At the same time, emergency platforms were built immediately south of Romanby Gates level crossing. These would have been used if Northallerton station was damaged during an air attack. The avoiding line was lifted by the end of 1947, but the emergency platforms remained at least until the 1960s for use by trains bound for Teesside during engineering works on the East Coast main line.The old Leeds Northern survived until nationalisation with the exception of Newby Wiske station which was closed as an economy measure in both wars, finally closing on 11th September 1939. After WW2 both passenger and freight traffic was in decline and Bradshaw's October 1951 Railway Guide shows 13 down trains and 11 up trains calling at Ripon with five on Sundays. Baldersby had three down trains and four up trains, with two on Sunday, while Sinderby had two down trains and one up train, and no Sunday service.
It was soon clear that the service could not be maintained. Pickhill, Baldersby and Topcliffe closed on 14th September 1959, and the line from Melmerby to Thirsk closed completely and was lifted. Nidd Bridge Wormald Green and Sinderby closed on 18th June 1962, but all remained open for goods traffic - Sinderby until November 1963 and the other two until August 1964. This left a reduced service between Harrogate and Northallerton calling at Ripon and Melmerby. This was finally withdrawn on 6th March 1967 as part of the Beeching cuts, when Melmerby closed completely. At closure, Ripon station was still quite busy with 19 daily departures and 6 on Sundays.North of Ripon, a daily freight working shunted the yard at Ripon then worked on to Melmerby, where there was an MoD ordnance depot. This closed at the end of 1968 with the last freight working on 3rd October 1968 with the final trip along that stretch of line on 31st December to collect the last wagons. Ripon station remained open for goods traffic arriving from the south until 5th September 1969, with a private siding remaining in use after that date.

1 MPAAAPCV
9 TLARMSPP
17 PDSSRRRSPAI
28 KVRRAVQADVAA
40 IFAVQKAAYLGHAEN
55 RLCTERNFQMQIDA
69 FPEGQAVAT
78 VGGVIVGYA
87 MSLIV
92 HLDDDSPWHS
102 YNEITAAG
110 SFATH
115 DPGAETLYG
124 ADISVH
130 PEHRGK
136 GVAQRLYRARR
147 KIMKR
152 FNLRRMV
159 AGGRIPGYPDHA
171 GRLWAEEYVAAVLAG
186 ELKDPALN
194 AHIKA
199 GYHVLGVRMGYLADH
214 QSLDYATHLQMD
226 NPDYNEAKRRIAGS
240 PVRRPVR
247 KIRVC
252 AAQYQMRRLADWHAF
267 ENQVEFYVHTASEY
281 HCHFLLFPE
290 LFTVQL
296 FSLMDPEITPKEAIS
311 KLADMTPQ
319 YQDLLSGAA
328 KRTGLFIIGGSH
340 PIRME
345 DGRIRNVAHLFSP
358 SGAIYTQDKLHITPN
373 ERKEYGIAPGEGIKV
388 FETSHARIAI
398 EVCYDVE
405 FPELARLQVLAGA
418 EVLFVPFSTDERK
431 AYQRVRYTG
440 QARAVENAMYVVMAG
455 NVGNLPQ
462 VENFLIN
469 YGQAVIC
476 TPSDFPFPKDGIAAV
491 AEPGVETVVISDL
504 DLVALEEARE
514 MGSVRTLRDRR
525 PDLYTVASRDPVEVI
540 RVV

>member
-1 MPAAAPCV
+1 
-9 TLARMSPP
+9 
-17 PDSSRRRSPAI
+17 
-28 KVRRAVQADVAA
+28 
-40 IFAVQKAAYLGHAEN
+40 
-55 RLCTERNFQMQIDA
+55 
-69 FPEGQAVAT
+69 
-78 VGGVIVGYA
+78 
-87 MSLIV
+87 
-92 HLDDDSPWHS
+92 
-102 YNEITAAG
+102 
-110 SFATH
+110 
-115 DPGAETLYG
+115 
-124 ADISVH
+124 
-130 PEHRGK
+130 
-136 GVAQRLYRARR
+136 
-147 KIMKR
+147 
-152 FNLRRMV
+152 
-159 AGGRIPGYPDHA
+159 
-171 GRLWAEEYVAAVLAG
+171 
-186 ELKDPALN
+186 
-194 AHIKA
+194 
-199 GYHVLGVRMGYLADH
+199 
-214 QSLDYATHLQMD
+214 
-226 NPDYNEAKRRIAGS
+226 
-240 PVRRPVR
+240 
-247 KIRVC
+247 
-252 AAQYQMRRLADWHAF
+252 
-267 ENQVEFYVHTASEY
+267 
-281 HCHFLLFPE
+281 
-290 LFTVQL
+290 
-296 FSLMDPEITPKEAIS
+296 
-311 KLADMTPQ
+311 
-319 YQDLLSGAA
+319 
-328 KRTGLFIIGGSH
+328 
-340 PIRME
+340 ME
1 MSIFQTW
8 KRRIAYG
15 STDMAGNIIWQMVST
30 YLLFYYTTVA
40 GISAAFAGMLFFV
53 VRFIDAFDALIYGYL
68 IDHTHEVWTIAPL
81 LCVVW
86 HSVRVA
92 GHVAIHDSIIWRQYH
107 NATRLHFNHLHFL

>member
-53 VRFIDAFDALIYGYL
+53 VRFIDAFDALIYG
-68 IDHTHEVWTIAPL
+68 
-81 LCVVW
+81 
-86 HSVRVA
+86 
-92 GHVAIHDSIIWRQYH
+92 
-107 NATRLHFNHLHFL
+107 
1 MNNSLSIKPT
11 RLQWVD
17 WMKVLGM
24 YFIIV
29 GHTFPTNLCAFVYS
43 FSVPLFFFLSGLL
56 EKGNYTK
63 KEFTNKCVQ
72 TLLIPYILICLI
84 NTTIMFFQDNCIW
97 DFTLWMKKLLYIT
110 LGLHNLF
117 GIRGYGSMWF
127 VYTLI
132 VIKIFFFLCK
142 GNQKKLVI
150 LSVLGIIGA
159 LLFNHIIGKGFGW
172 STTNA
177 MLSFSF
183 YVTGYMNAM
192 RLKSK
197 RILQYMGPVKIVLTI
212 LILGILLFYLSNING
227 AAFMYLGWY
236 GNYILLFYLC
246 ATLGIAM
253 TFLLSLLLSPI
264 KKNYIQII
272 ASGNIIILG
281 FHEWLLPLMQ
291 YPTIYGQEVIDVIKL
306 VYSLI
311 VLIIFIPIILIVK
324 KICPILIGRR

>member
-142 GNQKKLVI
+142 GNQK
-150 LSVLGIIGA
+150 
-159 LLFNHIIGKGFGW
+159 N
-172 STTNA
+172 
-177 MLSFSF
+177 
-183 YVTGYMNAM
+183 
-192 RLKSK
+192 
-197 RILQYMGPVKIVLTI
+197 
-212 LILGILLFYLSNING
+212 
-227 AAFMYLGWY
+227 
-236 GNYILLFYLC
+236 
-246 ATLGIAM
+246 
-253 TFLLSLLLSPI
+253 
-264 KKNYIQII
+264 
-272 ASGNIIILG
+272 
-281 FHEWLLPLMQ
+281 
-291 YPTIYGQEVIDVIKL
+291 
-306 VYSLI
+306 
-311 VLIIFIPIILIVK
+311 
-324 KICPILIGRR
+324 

The story has a twist in that shortly after closure a serious accident took place just south of Thirsk on 31st July 1967. This closed all but the up slow line on the ECML, and the resulting chaos can easily be imagined. The situation was made no better when attempts to operate the slow line as a dual direction line under a pilot proved to be chaotic. A radical solution was to reopen the Leeds Northern route from Harrogate to Northallerton for northbound trains only, (southbound trains continued on the slow line). As signal boxes had been shut and battery boxes removed, no interlock detectors could be operated, and the first priority was to replace batteries. On the same day as the accident, a train had been sent from Darlington with the required batteries and pilot man and all nine signal boxes and cabins were reinstated. Men were found to operate them on 12-hour shifts until the emergency passed on 2nd August.
Today the southern section of the old Leeds Northern between Leeds and Harrogate is still open, although it now follows a former branch line to York instead of continuing through Ripon to Northallerton. In recent years a feasibility study has been undertaken into the possibility of reopening the line between Harrogate and Northallerton. There has been a large amount of public support for the scheme. The northern section of the Leeds Northern between Northallerton and Stockton also remains open although all intermediate stations have closed with the exception of Yarm (reopened on a new site) and Eaglescliffe.
Click here to see photographs of a journey between Harrogate and Northallerton on 4th March 1967, the last day of public service.
To see other stations on the Leeds Northern Railway click on the station name: Northallerton Low Level, Newby Wiske, Pickhill, Sinderby, Melmerby, Ripon, Wormald Green, Nidd Bridge, Baldersby, Topcliffe & Thirsk Town